Posted by Masakim on March 04, 2003
In Reply to: To Force One's Hand posted by R. Berg on March 04, 2003
: : : Does any one know the origin of the term "to force one's hand"? Might it have some thing to do with card games? Thanks in advance for any assistance.
: : It might well. One of the meanings given in the American Heritage Dictioary for the verb "to force" is this:-
: : 8. Games. To cause an opponent to play (a particular card).
: : You will occasionally hear bridge players say something like "He ran his last two trumps and forced my king of diamonds."
: : This doesn't definitively state that "to force someone's hand" is an idiom from the world of card-playing, but it tends to support that theory.
: The Oxford Engl. Dict. has this as sense 3 of "force" as a verb: "To constrain by force (whether physical or moral); to compel; to overcome the resistance of. 'To force (one's) hand': to compel one to act prematurely or to adopt a policy he dislikes. Cf. Fr. 'forcer la main a quelqu'un.'" Sense 3c of "force" is a collection of three meanings limited to "Card playing, esp. in Whist." So there's no suggestion in these definitions that "to force one's hand"originated with cards.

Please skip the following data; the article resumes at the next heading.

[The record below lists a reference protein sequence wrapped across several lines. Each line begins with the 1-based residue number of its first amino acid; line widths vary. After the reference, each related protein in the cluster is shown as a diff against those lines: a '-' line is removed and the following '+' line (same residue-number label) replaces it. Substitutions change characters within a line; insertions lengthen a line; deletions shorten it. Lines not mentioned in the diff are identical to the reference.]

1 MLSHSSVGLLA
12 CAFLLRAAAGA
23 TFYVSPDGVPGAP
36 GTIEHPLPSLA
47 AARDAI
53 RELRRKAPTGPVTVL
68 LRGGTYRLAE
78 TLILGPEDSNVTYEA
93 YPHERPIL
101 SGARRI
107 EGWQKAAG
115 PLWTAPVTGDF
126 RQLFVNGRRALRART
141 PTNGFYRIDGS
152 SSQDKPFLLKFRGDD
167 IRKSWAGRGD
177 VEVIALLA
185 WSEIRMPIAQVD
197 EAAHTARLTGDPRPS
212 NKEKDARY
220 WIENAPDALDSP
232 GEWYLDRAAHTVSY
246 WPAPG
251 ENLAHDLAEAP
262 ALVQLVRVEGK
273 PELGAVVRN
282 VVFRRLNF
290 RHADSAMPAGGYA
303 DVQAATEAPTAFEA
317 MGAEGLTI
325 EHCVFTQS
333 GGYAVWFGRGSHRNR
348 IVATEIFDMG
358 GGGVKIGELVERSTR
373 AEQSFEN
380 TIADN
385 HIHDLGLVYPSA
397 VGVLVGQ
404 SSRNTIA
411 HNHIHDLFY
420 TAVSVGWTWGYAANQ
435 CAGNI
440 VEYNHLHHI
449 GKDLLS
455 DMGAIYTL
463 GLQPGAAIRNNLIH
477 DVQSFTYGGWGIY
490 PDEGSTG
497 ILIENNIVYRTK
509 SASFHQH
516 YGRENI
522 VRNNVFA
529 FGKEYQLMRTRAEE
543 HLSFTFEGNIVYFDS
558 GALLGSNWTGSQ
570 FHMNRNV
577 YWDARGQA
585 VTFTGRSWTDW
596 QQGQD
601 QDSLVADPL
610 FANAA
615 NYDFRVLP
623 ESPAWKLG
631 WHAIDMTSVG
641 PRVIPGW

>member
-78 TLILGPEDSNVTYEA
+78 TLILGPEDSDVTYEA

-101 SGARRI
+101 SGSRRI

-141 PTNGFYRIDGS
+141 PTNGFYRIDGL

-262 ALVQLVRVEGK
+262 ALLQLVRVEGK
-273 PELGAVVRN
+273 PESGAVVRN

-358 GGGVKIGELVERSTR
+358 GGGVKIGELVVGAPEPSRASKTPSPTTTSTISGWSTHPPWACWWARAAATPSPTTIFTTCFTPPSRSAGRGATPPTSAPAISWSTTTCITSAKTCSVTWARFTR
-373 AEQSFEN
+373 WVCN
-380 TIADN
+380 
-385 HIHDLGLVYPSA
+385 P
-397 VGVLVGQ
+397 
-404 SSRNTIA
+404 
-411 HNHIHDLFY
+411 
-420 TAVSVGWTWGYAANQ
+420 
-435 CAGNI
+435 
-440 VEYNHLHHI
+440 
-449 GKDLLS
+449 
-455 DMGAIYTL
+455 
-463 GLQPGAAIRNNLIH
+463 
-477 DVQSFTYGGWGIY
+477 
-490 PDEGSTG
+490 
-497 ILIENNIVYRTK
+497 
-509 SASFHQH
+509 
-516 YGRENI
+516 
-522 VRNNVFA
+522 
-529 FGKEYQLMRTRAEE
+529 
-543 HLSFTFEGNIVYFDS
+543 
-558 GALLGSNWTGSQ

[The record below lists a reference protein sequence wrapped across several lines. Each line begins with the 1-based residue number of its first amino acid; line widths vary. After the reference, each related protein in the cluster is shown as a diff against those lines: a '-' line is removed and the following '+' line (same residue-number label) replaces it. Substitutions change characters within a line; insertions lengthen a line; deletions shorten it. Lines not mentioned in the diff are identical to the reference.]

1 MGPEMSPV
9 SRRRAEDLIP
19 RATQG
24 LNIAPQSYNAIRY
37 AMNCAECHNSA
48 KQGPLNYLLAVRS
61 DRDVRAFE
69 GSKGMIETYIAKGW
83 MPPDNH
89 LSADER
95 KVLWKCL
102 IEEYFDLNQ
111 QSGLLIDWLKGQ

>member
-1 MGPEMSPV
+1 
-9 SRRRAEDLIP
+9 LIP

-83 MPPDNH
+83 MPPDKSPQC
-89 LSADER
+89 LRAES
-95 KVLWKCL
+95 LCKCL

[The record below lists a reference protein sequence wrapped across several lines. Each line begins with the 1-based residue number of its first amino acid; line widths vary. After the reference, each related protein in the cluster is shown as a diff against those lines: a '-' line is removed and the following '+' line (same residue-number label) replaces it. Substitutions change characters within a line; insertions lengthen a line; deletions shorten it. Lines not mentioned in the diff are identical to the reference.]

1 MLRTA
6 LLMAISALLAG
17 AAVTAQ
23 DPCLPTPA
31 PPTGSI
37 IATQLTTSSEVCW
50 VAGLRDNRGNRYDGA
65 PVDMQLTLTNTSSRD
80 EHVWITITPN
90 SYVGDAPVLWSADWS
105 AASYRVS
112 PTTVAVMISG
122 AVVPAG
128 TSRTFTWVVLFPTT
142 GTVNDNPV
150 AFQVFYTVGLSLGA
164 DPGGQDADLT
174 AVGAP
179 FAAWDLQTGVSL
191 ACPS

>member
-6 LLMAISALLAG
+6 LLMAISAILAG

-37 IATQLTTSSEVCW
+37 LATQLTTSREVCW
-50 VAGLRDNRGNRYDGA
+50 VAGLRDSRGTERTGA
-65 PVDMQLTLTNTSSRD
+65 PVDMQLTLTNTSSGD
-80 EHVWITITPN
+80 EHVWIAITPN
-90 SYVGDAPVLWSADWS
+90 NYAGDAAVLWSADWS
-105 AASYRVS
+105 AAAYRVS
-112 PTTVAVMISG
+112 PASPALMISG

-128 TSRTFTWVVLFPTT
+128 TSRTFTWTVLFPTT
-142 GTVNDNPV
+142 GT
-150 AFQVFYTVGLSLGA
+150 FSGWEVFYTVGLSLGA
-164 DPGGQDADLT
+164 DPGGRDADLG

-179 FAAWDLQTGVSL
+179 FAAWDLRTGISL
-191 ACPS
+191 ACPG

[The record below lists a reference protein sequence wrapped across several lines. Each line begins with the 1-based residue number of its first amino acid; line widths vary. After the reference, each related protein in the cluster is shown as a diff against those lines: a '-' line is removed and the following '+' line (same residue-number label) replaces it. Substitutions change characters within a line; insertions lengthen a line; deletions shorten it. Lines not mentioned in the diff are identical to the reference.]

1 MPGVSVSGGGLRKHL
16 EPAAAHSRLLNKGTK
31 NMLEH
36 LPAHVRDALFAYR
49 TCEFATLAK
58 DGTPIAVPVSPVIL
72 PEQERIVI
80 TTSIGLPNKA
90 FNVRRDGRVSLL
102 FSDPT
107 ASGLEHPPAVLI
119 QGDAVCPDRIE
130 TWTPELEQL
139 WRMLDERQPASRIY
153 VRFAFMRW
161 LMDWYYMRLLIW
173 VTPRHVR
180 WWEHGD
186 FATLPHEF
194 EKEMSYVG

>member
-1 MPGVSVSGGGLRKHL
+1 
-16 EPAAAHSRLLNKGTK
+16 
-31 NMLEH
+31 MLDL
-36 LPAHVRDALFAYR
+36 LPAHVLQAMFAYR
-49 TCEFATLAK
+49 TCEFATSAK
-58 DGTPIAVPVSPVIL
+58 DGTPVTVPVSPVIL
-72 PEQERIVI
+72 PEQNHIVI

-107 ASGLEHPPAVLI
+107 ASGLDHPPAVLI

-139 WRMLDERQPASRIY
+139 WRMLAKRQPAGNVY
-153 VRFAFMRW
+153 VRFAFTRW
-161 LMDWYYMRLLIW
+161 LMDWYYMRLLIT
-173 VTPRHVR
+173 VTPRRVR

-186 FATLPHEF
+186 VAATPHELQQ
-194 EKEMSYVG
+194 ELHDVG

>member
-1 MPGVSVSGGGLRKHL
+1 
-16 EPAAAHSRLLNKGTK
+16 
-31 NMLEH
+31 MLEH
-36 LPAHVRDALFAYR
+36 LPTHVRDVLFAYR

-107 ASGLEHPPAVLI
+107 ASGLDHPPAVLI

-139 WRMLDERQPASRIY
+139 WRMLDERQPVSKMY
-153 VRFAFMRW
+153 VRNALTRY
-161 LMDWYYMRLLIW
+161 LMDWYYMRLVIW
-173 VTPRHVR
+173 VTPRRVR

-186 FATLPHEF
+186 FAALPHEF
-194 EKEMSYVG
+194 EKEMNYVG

force someone's hand Compel someone
to act or speak prematurely or against his or her will. For example, "He didn't
want to decide just then, but the board forced his hand." This expression probably
alludes to the "hand" (the cards) held in a game such as whist or poker, in which
a player is compelled to play some card from his hand or to reveal his hand. [Mid-1800s]
From _The American Heritage Dictionary of Idioms_ by Christine Ammer
Force someone's hand, To. To make a person reveal his or her plans earlier
than intended, as in card playing.
From Brewer's Dictionary of Phrase and Fable, 16th Edition_ by Adrian Room
force (v) raise.
raise 1. (v) Increase the bet. In a limit game, this means add a bet equal to the betting limit; in a no-limit game, this means increase by anything equal to or greater than the previous bet or raise.
hand (n) 1. Five cards in the possession of a player. 2. One deal. "Who won the last hand?"
From _Wiesenberg's Official Dictionary of Poker_